The Voices Blu-ray Review
If you like your comedies dark as they can be, have I got a comedy for you. THE VOICES revels in its darkest. It is one strange little film that also veers into thriller and psychological drama territory. You never know where it will turn and that’s the beauty of this work.
Ryan Reynolds stars as Charlie, a lowly factory worker in the small town of Milton. He seems like a likable sort, but he has some serious baggage. We see early on that he goes to a psychotherapist and he has to take pills so he doesn’t hear voices. The pills though force him to face the reality of his life. That is something that many people can’t face. Charlie is an eager guy. He wants to be liked and respected. When he gets assigned a job for the office party, he is overjoyed by the prospect. At the planning for this party, Charlie meets Fiona (the luminous Gemma Arterton) the office hottie who works in accounting. He is smitten right away. She has no idea how to deal with him. There is an oddness to his behavior that is hard to miss.
At home, Charlie is not taking his pills. Therefore he can hear his dog Bosco and cat Mr. Whiskers talk to him (all the voices were voiced by Reynolds). Bosco is the good side of him, the angel if it were. He talks in a slow Southern older gentleman type of way. Mr. Whiskers is the flip side. He is his dark side. He has a Scottish accent for that voice. They fight for his mind and what he does.
Charlie asks Fiona out on a date. She somewhat agrees to meet him at a Chinese restaurant. It is one of those noncommittal things that people do and yet the other person thinks they have agreed to it. Fiona stands up Charlie and doesn’t even call him to break it off. By chance they meet on the road when her car breaks down. This leads to Charlie accidentally killing her. The details of this encounter, I will leave for your discovery. Charlie cuts up the body in various pieces and leaves the head in the refrigerator. The head starts talking to him as well. So he has three voices pulling at his sanity.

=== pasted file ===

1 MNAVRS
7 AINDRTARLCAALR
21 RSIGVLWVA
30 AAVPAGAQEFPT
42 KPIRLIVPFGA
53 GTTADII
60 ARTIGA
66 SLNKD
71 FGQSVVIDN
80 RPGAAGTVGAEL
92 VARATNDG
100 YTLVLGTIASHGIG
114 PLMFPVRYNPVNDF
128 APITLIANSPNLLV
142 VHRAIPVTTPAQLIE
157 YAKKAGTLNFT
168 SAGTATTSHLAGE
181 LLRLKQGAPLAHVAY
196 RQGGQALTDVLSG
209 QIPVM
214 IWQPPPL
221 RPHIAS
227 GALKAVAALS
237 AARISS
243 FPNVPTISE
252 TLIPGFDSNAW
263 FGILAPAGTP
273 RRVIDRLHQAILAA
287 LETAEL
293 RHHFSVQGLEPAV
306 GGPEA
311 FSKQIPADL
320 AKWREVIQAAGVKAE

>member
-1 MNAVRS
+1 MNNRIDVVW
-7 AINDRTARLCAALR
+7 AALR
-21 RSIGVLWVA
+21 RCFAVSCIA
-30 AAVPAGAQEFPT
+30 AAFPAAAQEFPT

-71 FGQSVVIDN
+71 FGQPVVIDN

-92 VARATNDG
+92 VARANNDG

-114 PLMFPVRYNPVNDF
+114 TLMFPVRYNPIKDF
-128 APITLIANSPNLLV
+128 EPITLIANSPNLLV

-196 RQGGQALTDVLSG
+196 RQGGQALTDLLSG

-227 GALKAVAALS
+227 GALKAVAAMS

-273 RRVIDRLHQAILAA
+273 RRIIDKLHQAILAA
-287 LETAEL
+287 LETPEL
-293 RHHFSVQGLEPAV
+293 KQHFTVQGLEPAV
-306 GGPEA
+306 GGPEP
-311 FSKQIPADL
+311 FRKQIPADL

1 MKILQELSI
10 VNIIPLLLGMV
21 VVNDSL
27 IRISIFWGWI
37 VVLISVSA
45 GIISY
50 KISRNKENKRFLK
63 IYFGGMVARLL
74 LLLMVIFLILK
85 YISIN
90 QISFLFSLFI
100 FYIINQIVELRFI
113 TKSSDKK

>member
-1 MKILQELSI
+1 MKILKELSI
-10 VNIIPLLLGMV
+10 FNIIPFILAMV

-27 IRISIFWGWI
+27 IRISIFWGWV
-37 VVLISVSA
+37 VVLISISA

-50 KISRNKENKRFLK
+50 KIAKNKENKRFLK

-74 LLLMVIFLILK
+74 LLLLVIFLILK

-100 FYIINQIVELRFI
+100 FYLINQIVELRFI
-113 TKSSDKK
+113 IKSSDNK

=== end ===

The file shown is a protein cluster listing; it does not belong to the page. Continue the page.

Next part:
Soon after these events, Charlie starts dating Lisa (Anna Kendrick). She also works in the accounting department and is more of Charlie’s speed. She brings out of him the ability to confront his troubled past with his mother and stepfather.
Director Marjane Satrapi and Screenwriter Michael R. Perry have created quite a feast to munch on. Satrapi is also a graphic novelist and illustrator. She knows how to use visuals in interesting ways. For instance Satrapi doesn’t show Charlie cutting up the body, but you see blood streaming down a cabinet. That gives you all you need in what is occurring. I also liked how she made his pets talk. It doesn’t look fake or like a special effect. Perry’s screenplay does veer quite a bit from comedy to thriller at times, even in the same scene. I will say that the movie is funnier in the first half and then it gets darker as we go along. Charlie is a schizophrenic and we are taken inside his world. It can be frightening and funny.
Ryan Reynolds does a superb job in this role. This guy is a killer, but you still think he is a good guy. There is a lot of humanity in him. People will most certainly relate to him trying desperately to fit in and be liked. It is a tricky part to pull off and Reynolds does it with such finesse. He can be smiling one second and then really terrifying the next.
THE VOICES may not be everyone’s cup of tea. Those willing to take the plunge, it is well worth it.
Video: The various colors employed by the director really do stand out. They pop on the screen.
Audio: The sound is solid throughout.
The Voices: From Fridge to Frame (16:54): The actors and filmmakers discuss the film at length. The visual effects are touched upon here.
VFX: The Making of Bosco & Mr. Whiskers (6:34): The visual effects of the two pets are gone into more in depth. There is some material that is repeated here that was discussed in the previous feature.
VFX: Comparison Showreel (2:55): You get to see the scenes without the special effects and where the effects were used.
The Voices of Ryan Reynolds (4:51): This is a segment where we peak in on Reynolds trying out the voices. The director is off screen given him direction of how she wants it.
Deleted Scenes (12:10): There are eight scenes in all. It was probably wise to cut these scenes. They would have changed the dynamic and tone of the film. You have a scene with Charlie and Fiona that would have shown that relationship in a different light. There are other scenes that are just filler and not needed.
Cast and Costume Sketch Gallery: You see the notes at what they are looking for in casting the characters. Some of these notes are delightfully un-PC. You also see some of the costumes that they had in mind for the film.
Extended Scenes (4:24): There are only two of these. They involve the forklift ballet and Fiona’s stabbing. It was smart to cut these down because they just go on too long here.
Animatics (19:59): The sketches and storyboards are shown with alternate voices thrown in.